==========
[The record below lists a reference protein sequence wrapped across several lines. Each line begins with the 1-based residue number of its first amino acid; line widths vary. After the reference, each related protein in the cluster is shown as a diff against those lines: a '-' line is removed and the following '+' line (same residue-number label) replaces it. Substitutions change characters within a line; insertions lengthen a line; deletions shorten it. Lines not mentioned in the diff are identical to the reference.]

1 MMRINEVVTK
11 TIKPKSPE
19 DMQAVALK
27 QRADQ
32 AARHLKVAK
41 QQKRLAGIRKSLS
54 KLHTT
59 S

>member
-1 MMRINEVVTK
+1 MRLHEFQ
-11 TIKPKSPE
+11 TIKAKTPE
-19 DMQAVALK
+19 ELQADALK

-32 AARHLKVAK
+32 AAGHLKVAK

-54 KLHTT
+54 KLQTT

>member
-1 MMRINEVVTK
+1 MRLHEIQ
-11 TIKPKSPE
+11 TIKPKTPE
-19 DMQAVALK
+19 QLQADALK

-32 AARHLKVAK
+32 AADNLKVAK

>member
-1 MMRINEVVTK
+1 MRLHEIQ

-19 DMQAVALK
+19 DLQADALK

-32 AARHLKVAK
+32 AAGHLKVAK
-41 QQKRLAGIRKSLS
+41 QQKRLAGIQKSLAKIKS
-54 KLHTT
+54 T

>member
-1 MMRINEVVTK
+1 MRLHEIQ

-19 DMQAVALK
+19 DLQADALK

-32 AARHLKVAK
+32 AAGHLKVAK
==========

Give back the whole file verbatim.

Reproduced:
[The record below lists a reference protein sequence wrapped across several lines. Each line begins with the 1-based residue number of its first amino acid; line widths vary. After the reference, each related protein in the cluster is shown as a diff against those lines: a '-' line is removed and the following '+' line (same residue-number label) replaces it. Substitutions change characters within a line; insertions lengthen a line; deletions shorten it. Lines not mentioned in the diff are identical to the reference.]

1 MMRINEVVTK
11 TIKPKSPE
19 DMQAVALK
27 QRADQ
32 AARHLKVAK
41 QQKRLAGIRKSLS
54 KLHTT
59 S

>member
-1 MMRINEVVTK
+1 MRLHEFQ
-11 TIKPKSPE
+11 TIKAKTPE
-19 DMQAVALK
+19 ELQADALK

-32 AARHLKVAK
+32 AAGHLKVAK

-54 KLHTT
+54 KLQTT

>member
-1 MMRINEVVTK
+1 MRLHEIQ
-11 TIKPKSPE
+11 TIKPKTPE
-19 DMQAVALK
+19 QLQADALK

-32 AARHLKVAK
+32 AADNLKVAK

>member
-1 MMRINEVVTK
+1 MRLHEIQ

-19 DMQAVALK
+19 DLQADALK

-32 AARHLKVAK
+32 AAGHLKVAK
-41 QQKRLAGIRKSLS
+41 QQKRLAGIQKSLAKIKS
-54 KLHTT
+54 T

>member
-1 MMRINEVVTK
+1 MRLHEIQ

-19 DMQAVALK
+19 DLQADALK

-32 AARHLKVAK
+32 AAGHLKVAK